Dart Decisions

Limited research, in controlled settings, suggests darts can deliver an appropriate dose, but results can be inconsistent. ( Kansas State University )

 

 

John Maday

Bring up the topic of medicated darts among a group of cattle producers and veterinarians and you’ll hear a range of strong opinions.

Opponents maintain that darts, or “remote delivery devices” (RDD) as manufacturers call them, should rarely, if ever, be used to treat cattle with antibiotics. They cite potential problems including hitting an inappropriate injection site, injecting the wrong tissue such as into a muscle or vein instead of subcutaneous, inconsistent dosage that could contribute to antibiotic resistance, safety and other concerns.

Proponents stress that RDD can offer convenience and protect animal welfare, allowing treatment in remote pastures where capturing, restraining and/or transporting an animal for hand injection can create additional stress.

Over the past few years, much of the argument on either side has drawn primarily on anecdotal evidence, as research data remains scarce. three recent reports add to the knowledge base, but with somewhat conflicting results, will not definitively end the debate.

Results of one recent study, led by Dr. David Bechtol and the Agri Research Center, Canyon, Texas, indicate producers can, with the appropriate equipment, consistently deliver subcutaneous injections with RDD with results similar to hand injections.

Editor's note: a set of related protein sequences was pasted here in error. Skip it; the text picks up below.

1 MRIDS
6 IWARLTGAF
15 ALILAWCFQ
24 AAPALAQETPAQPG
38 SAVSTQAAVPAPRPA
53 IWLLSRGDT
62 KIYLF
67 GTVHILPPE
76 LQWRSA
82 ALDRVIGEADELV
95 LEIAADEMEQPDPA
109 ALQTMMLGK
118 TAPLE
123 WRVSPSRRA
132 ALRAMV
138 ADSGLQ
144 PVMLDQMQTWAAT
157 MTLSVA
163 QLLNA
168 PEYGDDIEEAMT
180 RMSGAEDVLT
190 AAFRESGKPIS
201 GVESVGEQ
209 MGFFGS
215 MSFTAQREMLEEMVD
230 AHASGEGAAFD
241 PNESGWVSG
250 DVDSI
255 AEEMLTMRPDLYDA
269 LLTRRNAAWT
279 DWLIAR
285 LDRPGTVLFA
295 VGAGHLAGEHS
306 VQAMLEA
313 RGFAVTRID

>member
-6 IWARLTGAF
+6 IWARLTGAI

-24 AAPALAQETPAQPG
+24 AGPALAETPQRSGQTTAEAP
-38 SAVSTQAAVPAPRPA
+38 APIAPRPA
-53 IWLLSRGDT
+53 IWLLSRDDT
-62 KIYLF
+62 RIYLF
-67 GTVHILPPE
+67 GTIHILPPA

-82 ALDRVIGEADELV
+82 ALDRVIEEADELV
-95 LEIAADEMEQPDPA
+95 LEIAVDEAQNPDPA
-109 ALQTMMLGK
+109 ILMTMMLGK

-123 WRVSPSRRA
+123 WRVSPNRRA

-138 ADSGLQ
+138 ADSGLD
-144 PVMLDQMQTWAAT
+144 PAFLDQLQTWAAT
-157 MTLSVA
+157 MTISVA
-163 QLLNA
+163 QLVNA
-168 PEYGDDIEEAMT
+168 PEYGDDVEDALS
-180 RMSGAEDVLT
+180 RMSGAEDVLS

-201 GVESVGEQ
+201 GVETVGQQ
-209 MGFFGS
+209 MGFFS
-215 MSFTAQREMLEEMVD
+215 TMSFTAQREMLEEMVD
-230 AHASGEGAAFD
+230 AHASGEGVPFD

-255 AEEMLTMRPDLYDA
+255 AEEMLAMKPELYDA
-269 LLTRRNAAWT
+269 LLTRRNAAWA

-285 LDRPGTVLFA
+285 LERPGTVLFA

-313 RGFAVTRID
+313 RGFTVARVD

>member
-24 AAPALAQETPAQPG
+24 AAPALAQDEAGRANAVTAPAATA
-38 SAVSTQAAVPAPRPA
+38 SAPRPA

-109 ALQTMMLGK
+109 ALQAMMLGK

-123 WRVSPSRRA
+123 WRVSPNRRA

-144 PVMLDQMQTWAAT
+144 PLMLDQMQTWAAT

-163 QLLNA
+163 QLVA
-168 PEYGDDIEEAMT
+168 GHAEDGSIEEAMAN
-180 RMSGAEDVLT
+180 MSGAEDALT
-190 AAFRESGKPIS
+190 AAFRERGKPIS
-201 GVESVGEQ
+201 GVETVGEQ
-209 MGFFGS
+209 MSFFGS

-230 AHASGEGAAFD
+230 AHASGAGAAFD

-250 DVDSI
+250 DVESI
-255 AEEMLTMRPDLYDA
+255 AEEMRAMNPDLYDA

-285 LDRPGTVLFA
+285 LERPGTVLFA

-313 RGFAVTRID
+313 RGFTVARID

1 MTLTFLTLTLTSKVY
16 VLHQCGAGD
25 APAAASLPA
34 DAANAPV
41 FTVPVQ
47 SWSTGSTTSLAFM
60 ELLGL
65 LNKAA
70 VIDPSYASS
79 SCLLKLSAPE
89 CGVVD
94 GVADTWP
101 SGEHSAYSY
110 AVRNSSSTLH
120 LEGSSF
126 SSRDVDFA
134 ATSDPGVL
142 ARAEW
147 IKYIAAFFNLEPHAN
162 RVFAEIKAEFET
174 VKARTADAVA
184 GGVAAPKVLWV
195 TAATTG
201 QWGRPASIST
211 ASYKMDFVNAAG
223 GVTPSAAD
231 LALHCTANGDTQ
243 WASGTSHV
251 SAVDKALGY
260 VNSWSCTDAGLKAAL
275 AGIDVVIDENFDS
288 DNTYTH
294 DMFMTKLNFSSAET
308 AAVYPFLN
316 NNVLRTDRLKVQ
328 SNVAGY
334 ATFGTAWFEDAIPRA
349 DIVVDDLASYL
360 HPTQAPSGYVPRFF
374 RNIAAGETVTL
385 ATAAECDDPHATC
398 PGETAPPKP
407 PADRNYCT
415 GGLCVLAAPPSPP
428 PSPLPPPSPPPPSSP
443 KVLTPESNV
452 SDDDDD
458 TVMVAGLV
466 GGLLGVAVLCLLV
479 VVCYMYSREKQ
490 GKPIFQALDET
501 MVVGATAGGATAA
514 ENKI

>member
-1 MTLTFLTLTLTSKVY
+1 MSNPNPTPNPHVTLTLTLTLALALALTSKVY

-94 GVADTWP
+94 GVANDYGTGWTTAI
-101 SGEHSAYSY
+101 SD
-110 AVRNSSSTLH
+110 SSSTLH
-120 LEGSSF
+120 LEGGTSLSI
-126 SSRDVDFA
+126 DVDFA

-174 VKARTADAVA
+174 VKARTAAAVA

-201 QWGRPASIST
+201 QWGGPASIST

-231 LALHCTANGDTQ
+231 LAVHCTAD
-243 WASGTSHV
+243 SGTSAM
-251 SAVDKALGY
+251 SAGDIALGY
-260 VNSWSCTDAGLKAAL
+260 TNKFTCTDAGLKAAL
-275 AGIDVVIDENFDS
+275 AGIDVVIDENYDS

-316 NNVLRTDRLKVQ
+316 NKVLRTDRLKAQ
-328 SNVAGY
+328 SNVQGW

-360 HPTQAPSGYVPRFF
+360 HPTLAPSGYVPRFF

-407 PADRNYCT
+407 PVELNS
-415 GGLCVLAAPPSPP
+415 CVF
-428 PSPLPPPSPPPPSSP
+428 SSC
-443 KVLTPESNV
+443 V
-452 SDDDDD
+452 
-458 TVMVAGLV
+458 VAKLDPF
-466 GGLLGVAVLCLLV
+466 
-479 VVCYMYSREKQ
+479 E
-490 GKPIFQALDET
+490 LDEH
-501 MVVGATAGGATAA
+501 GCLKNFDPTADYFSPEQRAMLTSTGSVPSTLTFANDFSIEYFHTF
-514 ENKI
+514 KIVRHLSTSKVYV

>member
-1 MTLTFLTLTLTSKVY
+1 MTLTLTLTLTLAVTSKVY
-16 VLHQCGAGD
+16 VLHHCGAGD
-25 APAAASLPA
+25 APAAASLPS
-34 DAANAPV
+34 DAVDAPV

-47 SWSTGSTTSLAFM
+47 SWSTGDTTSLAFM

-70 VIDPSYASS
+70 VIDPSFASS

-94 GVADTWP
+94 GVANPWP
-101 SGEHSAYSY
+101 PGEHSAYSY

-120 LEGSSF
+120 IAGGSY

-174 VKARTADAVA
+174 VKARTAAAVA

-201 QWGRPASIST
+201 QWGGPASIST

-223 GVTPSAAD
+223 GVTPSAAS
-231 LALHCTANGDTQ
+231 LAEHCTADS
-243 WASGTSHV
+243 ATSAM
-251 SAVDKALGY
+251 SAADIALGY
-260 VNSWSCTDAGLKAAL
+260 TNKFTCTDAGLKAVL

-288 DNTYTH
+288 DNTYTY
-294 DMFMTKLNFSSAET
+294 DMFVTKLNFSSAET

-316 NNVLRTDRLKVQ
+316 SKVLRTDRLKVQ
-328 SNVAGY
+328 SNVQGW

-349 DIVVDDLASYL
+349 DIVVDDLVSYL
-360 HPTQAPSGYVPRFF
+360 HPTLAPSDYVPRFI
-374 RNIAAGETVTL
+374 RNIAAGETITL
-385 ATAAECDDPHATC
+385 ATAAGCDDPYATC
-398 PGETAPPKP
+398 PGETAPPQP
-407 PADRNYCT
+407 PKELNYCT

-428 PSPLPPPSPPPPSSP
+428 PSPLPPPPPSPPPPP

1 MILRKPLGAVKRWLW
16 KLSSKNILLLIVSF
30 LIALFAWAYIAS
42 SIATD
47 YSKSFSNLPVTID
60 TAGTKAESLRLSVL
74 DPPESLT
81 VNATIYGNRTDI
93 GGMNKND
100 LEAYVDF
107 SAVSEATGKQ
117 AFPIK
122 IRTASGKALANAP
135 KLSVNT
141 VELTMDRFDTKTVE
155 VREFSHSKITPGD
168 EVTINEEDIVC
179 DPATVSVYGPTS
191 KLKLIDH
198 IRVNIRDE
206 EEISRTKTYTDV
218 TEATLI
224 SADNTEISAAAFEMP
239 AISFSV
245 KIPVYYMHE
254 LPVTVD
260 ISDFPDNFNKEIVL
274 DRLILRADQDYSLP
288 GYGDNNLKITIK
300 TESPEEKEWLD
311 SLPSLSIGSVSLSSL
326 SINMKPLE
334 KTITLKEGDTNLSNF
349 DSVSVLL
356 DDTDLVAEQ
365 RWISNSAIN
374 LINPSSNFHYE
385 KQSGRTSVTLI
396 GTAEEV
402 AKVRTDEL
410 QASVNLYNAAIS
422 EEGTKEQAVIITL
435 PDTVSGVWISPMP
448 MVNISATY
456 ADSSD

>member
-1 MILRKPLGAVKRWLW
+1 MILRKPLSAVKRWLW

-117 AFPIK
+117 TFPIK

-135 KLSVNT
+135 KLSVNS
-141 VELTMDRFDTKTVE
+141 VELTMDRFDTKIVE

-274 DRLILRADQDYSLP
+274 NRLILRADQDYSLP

For this test, the researchers used saline injections with food-grade blue dye for visual documentation of distribution of the injected solution. All injections were in the BQA-approved injection sites in the neck. The team used 48 Angus-cross feedyard steers, with each receiving two different subcutaneous injection treatments to either side of the neck. The researchers compared injections using:

  • An industry-standard ½-inch 16-gauge needle for hand injection.
  • An RDD equipped with a ½-inch 14-gauge needle.
  • An RDD equipped with a ¾-inch tri-port 14-gauge needle.

Of the total 68 RDDs delivered, 68 detonated, while two partially deployed with one more so than the other.

According to the research report, the study met its objective of evaluating an RDD equipped with ½-inch 14-gauge versus a ¾-inch 14-gauge tri-port needle in comparison to a hand syringe injection equipped with a standard ½-inch 16-gauge needle. The gross and histopathology results showed an RDD equipped with a ½-inch needle having good skin penetration thus providing subcutaneous injection with no muscle damage, whereas the ¾-inch tri-port needle had good skin penetration with majority subcutaneous injection, but with some minimal muscle penetration. The researchers conclude that the RDD equipped with a ½-inch 14-gauge needle is adequate for subcutaneous injections with least amount of muscle penetration and equal to that of a hand syringe injection.

In contrast, a study from Kansas State University’s Beef Cattle Institute led by Dr. Hans Coetzee, found inconsistencies. In this study, researchers used RDD to inject cattle with Draxxin (tulathroymycin). Of 15 animals treated using RDD, four of the darts failed to deliver the drug. In other cases, researchers found trace amounts of the drug in the animals, but not at efficacious levels. They also found that darted animals had a lower overall exposure to Draxxin compared to animals that treated with a conventional injection.